Saturday, 8 February 2014

A Little Note About Research

It's easy to develop to a system. To become complacent and habitual in the way you work. I expect most of you have established a 'formula' to your research. 

You find the images using Google.
You drop them onto a Word Document for printing.
You throw in a bit of biographical info (you either found this on Wiki or you looked at the photographers website)
You then write about "what you liked about the work".

Do you find yourself writing the same things time and time again?
It's your 'routine'

Well, if you're interested in my advice (and you should be)you will listen when i say it's never too late to improve the depth of your research.

Your research is, after all, the foundation for your whole project.

Here are some tips:

  • Start by researching work that you feel can realistically impact on your own. Don't pick random things that vaguely link - it's obvious when someone hasn't genuinely connected with their research

  •  Really 'look into' the artist/photographer. I don't necessarily mean biographically. Look for a website and explore it. Look at other work, track down articles. Try to UNDERSTAND the person behind the images. Too often I will see an excellent contextual reference that is, sadly, completely misunderstood and misread by the student.

  •  When analysing the images don't think back to the comfort of AS Photography. Choose images and information that is relevant and that interests you and comment on it in a deep and meaningful way.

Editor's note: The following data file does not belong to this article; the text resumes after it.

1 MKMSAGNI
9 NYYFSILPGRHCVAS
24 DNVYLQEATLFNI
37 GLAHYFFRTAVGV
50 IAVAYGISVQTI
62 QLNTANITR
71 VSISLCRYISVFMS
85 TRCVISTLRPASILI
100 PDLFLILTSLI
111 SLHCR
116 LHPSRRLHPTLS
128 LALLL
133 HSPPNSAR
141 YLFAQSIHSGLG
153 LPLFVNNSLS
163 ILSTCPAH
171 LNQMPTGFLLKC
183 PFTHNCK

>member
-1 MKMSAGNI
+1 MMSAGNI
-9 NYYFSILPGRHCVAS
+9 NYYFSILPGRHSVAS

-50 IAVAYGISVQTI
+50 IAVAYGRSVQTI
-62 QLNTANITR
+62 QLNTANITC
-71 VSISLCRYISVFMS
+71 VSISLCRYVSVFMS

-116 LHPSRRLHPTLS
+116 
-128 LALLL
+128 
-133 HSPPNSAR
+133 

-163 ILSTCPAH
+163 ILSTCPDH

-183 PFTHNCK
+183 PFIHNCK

•  Comment on the story behind the work - how does the concept impact on you? Do you agree with what the photographer is trying to say? Do you approve of the way in which the photographer has carried out the work?

  •  LOOK AT THE LIGHT. Light is the key to all good Photography. Even the most conceptual photographers still have a 'good eye'. Comment on how the photographer has taken their photos but don't approach it like a robot. Talk about the senses, the textures, the 'sounds' the shadows. Communicate a sense of understanding of the environment the photo was taken in.

  •  Be emotional. A huge amount of the work you look at is emotive. You need to tune into this and allow image to resonate with you. Do the photos remind you of something?Someone? Think back to your childhood, PERSONAL EXPERIENCES, share them and marvel at how imagery has the power to connect everything through sight and memory.

  •  Don't leave it hanging. Comment briefly on which key elements of their work you will use in your own. THEN DO IT. Higher marks are achieved when I can look through a sketch book and see genuine observations of the work of others in your own work......don't fall into the trap of copying though. This will have the opposite effect.

All in all, make your research count. Your research forms building blocks for mature, diverse and considered projects. Don't slap any old random stuff from the internet into your sketchbook. Use photographer focused sites and always check for the artist/photographers website. 

See research as a positive and exciting thing - not the thing you have to get out of the way before you can start shooting.

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